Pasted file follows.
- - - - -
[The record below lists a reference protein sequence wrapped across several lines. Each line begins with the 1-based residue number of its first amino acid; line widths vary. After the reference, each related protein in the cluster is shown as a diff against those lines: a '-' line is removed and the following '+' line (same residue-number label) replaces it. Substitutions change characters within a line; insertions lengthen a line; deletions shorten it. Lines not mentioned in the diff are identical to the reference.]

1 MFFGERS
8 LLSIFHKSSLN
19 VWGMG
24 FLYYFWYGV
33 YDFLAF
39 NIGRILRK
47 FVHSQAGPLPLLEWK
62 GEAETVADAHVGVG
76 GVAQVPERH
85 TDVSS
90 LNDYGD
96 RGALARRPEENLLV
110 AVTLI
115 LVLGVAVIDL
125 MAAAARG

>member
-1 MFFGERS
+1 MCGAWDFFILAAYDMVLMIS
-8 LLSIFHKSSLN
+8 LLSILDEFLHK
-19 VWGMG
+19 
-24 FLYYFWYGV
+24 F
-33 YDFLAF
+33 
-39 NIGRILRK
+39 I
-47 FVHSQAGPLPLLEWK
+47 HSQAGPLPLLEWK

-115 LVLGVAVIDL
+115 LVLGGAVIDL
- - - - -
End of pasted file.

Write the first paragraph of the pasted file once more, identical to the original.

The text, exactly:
[The record below lists a reference protein sequence wrapped across several lines. Each line begins with the 1-based residue number of its first amino acid; line widths vary. After the reference, each related protein in the cluster is shown as a diff against those lines: a '-' line is removed and the following '+' line (same residue-number label) replaces it. Substitutions change characters within a line; insertions lengthen a line; deletions shorten it. Lines not mentioned in the diff are identical to the reference.]